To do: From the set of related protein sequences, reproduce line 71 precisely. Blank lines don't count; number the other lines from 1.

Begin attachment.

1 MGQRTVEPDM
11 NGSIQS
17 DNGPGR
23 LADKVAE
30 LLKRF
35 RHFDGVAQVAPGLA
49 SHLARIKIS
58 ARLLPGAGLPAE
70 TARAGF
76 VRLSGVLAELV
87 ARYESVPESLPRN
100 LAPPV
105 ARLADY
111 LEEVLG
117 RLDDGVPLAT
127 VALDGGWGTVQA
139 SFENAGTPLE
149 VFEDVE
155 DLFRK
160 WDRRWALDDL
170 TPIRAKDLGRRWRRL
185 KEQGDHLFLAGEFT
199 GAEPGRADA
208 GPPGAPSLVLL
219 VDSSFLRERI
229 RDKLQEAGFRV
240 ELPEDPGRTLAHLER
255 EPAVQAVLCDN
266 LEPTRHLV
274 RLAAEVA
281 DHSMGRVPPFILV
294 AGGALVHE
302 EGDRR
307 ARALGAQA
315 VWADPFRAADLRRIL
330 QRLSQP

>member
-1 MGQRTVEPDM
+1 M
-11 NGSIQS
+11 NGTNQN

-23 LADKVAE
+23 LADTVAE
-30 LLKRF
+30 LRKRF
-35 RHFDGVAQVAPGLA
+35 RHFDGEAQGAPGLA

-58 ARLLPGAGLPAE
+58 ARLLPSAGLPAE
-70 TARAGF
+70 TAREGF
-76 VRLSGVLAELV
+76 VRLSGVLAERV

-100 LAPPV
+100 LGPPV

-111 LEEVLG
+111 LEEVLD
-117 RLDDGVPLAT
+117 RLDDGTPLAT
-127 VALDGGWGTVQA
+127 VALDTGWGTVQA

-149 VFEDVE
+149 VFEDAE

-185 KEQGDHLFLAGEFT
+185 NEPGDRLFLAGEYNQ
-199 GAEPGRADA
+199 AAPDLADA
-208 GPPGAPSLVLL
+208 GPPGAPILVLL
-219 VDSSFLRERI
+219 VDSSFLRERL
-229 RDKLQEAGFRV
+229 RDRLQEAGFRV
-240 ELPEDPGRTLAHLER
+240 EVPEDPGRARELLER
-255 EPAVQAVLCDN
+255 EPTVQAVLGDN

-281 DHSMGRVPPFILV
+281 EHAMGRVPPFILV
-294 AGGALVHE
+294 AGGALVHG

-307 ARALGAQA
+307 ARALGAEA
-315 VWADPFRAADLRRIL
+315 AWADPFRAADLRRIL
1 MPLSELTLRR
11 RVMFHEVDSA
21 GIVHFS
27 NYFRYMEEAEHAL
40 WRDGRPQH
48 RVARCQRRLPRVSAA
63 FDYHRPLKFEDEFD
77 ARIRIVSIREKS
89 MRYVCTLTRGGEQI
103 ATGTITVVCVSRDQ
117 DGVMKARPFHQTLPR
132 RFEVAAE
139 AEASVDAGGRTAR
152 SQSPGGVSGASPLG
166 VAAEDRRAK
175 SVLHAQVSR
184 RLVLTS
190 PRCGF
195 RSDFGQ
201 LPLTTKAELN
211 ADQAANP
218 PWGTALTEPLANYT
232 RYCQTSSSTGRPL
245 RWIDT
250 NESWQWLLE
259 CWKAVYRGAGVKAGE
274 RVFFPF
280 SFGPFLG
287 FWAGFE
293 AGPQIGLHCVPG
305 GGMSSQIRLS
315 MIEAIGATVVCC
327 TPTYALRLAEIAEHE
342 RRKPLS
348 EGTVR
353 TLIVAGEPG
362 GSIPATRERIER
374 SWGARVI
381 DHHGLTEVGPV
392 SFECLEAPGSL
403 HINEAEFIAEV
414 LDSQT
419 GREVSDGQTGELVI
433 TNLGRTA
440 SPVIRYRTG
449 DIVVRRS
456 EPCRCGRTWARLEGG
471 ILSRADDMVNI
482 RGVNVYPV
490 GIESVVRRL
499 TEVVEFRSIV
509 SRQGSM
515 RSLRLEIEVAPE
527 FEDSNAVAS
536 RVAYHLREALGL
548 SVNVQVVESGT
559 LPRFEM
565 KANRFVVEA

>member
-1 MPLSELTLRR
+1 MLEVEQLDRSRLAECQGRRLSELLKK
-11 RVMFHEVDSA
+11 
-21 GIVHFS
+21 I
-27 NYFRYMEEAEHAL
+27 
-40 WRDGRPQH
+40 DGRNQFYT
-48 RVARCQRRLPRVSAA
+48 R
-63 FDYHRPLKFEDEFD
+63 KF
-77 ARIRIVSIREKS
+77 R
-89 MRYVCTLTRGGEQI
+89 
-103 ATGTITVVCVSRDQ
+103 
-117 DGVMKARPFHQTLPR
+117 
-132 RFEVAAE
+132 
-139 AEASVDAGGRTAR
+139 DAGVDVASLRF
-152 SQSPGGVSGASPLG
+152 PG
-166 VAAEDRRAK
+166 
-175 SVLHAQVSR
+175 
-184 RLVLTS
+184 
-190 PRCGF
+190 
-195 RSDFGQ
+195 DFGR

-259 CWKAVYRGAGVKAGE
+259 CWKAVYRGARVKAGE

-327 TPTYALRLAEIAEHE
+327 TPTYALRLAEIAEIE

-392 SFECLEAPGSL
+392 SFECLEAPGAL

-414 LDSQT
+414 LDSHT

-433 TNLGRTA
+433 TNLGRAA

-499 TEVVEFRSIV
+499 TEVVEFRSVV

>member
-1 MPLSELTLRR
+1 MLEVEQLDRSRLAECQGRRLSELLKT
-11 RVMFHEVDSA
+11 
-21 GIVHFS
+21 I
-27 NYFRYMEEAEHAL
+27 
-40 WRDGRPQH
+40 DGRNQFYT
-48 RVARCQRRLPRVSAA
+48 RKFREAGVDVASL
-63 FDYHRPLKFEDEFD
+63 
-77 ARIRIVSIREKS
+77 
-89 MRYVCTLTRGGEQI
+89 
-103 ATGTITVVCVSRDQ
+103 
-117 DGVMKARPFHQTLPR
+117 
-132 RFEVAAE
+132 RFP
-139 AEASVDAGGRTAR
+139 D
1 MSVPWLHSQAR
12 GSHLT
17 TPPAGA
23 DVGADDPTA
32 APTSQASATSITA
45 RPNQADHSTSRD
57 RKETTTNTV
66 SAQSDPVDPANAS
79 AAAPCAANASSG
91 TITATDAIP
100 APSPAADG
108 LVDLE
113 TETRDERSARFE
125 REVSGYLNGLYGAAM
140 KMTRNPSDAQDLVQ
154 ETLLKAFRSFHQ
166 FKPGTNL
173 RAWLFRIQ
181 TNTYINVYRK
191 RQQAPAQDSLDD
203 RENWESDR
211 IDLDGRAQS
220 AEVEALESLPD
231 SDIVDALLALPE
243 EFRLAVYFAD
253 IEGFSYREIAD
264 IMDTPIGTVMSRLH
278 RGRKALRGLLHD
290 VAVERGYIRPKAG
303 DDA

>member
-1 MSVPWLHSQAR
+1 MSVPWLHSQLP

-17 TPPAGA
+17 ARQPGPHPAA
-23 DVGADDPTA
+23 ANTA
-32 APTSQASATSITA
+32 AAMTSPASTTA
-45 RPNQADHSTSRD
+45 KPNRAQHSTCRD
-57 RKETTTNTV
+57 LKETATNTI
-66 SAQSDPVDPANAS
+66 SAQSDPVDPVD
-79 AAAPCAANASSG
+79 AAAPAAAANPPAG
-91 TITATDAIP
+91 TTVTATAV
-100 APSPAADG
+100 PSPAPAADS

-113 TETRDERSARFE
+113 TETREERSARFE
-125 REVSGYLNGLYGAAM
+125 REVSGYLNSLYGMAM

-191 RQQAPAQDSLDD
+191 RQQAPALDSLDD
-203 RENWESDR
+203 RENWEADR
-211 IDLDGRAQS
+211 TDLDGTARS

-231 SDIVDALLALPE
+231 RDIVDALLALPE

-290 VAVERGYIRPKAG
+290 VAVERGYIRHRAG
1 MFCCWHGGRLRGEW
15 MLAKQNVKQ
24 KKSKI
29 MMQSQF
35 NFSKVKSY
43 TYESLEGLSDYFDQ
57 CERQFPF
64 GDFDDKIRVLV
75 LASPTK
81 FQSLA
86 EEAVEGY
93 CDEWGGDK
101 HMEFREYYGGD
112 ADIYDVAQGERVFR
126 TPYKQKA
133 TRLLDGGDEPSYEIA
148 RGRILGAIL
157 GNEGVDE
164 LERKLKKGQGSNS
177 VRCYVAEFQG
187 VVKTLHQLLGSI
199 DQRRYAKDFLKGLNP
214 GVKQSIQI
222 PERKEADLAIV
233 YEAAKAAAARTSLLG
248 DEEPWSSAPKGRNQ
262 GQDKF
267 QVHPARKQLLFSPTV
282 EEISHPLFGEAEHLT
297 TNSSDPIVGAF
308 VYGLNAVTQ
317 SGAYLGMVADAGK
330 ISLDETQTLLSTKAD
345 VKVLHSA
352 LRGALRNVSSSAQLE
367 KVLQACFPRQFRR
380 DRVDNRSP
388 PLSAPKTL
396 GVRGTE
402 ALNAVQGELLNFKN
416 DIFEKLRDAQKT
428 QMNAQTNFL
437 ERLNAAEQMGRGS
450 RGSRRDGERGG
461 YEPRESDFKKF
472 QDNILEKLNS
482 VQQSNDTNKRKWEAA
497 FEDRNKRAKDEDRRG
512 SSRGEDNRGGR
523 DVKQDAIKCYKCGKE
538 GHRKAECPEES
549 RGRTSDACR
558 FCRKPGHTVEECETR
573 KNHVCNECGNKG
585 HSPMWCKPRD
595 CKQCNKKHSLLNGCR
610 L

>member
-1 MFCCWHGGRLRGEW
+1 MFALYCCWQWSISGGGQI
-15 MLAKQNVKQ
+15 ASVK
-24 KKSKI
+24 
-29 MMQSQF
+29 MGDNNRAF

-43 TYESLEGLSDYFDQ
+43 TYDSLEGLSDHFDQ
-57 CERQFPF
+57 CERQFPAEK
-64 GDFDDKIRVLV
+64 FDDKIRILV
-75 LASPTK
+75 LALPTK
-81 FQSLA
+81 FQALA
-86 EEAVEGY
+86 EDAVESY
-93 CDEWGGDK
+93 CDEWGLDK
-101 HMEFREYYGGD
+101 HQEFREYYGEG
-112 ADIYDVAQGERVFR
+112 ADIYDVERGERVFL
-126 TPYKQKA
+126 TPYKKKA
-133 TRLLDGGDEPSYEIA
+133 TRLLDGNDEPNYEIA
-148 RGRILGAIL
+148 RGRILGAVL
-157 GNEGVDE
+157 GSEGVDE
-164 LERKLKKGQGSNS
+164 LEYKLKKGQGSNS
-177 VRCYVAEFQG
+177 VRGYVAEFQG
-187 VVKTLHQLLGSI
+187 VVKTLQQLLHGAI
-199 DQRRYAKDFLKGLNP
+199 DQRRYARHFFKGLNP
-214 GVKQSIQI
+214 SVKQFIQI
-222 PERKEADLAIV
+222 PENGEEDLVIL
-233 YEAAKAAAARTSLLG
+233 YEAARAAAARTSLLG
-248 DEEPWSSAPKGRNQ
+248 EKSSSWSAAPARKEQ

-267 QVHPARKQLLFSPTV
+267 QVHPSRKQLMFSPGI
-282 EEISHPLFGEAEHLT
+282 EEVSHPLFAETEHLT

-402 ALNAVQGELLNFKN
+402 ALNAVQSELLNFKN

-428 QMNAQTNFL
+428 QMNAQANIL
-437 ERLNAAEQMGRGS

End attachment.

+219 VDSSFLRERL